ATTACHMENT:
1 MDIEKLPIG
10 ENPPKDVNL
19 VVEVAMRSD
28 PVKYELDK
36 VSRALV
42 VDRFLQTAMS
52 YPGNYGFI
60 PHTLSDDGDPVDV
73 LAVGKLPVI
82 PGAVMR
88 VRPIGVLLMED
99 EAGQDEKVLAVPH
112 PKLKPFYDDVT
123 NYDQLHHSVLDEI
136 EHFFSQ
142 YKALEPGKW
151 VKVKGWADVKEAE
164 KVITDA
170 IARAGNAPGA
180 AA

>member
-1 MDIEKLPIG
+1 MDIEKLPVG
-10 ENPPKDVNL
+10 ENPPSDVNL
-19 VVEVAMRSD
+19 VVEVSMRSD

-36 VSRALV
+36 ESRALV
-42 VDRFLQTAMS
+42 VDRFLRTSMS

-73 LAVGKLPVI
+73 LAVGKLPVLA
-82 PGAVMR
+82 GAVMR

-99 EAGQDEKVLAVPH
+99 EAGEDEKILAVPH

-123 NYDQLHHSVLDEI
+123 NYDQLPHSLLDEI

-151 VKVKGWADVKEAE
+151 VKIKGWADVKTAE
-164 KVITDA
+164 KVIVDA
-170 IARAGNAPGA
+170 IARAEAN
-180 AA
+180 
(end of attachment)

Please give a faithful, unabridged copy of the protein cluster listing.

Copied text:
1 MDIEKLPIG
10 ENPPKDVNL
19 VVEVAMRSD
28 PVKYELDK
36 VSRALV
42 VDRFLQTAMS
52 YPGNYGFI
60 PHTLSDDGDPVDV
73 LAVGKLPVI
82 PGAVMR
88 VRPIGVLLMED
99 EAGQDEKVLAVPH
112 PKLKPFYDDVT
123 NYDQLHHSVLDEI
136 EHFFSQ
142 YKALEPGKW
151 VKVKGWADVKEAE
164 KVITDA
170 IARAGNAPGA
180 AA

>member
-1 MDIEKLPIG
+1 MDIEKLPVG
-10 ENPPKDVNL
+10 ENPPSDVNL
-19 VVEVAMRSD
+19 VVEVSMRSD

-36 VSRALV
+36 ESRALV
-42 VDRFLQTAMS
+42 VDRFLRTSMS

-73 LAVGKLPVI
+73 LAVGKLPVLA
-82 PGAVMR
+82 GAVMR

-99 EAGQDEKVLAVPH
+99 EAGEDEKILAVPH

-123 NYDQLHHSVLDEI
+123 NYDQLPHSLLDEI

-151 VKVKGWADVKEAE
+151 VKIKGWADVKTAE
-164 KVITDA
+164 KVIVDA
-170 IARAGNAPGA
+170 IARAEAN
-180 AA
+180 